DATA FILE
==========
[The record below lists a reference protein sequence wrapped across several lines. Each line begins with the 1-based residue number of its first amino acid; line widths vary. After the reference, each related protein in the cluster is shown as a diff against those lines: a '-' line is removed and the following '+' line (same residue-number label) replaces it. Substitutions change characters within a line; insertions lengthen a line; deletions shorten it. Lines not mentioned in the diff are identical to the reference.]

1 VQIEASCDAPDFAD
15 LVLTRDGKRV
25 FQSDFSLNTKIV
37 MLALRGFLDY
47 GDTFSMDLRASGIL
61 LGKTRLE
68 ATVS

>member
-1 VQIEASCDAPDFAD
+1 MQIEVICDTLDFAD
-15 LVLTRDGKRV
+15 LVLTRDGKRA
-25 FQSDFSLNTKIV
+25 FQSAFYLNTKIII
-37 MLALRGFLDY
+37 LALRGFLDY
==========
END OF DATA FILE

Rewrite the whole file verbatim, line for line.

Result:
[The record below lists a reference protein sequence wrapped across several lines. Each line begins with the 1-based residue number of its first amino acid; line widths vary. After the reference, each related protein in the cluster is shown as a diff against those lines: a '-' line is removed and the following '+' line (same residue-number label) replaces it. Substitutions change characters within a line; insertions lengthen a line; deletions shorten it. Lines not mentioned in the diff are identical to the reference.]

1 VQIEASCDAPDFAD
15 LVLTRDGKRV
25 FQSDFSLNTKIV
37 MLALRGFLDY
47 GDTFSMDLRASGIL
61 LGKTRLE
68 ATVS

>member
-1 VQIEASCDAPDFAD
+1 MQIEVICDTLDFAD
-15 LVLTRDGKRV
+15 LVLTRDGKRA
-25 FQSDFSLNTKIV
+25 FQSAFYLNTKIII
-37 MLALRGFLDY
+37 LALRGFLDY